There will always be a low-end of the market for the entry level professional starting out and serving the people and referrals in their immediate area.  I have no doubt of that.  I also think there will always be a high end of the market for people who value working with a creative professional and want archival products of their once-in-a-lifetime moments.  I think the middle has been squeezed the most - forced to serve either the low end of the market with a lot of volume or the high end of the market with fewer clients and additional workshops and education services to fill the gap.

Personally, I started to trim down the amount of weddings I photographed and move into editorial and commercial not because of anything happening in the industry, but because I wanted more weekends and weeknights to enjoy time with my family and friends who work 9-5 jobs.  I knew weddings would likely be a 10 year run for me, simply based on how many people I saw leaving the industry in their late 30s and early 40s.  I also had a taste of what it meant to be constantly teaching in the photography industry, and decided that I didn't really want that to be my primary workload either.

I never wanted to be someone who lost their passion for the amazing moments of the wedding day or found any of it to be too mundane or typical.  Now, when I do get the chance to shoot weddings, it really is special again because it's not something I do every weekend or get too formulaic about.  I've been able to keep that passion by making it something I more rarely do when I'm not photographing editorial, commercial, or architecture & interior work.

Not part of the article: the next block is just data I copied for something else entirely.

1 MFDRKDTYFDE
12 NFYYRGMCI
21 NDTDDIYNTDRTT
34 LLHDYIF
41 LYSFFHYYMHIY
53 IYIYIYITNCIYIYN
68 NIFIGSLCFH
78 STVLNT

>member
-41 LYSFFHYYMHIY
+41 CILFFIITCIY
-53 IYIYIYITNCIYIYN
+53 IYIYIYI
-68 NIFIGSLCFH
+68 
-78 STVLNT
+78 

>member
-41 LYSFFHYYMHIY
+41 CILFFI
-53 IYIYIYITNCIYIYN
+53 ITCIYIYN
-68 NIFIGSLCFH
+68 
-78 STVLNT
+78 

Even though Weddings are no longer my main focus in professional photography, it has given me so much of what I needed to help me reach where I am now.  I still love the wedding photography industry and how, even though most people quickly cycle in and out of it every 2-4 years, it becomes a training ground for the professional photographer, for the budding creative entrepreneur, and for the future solution provider in the photography industry.  It has been very interesting to see how people who were once "just wedding photographers" have become innovators, educators, and amazing entrepreneurs in other capacities.

This year I will be returning to WPPI for just one day - the last day of the Expo, Thursday 2/9/17 to say hello to friends who are instructors and trade show vendors, to give hugs to people I haven't seen in years, and to host a gathering for anyone who would like to reconnect over dinner on the last day between workshops and awards.  We've come a long way baby, and I'm grateful for the role that WPPI has played in my own professional photography development and how it continues to support new and emerging photographers in many different ways.  If you'd like to join me for WPPI 2017, visit the Facebook event page below for the details and RSVP so I can save you a spot at the table...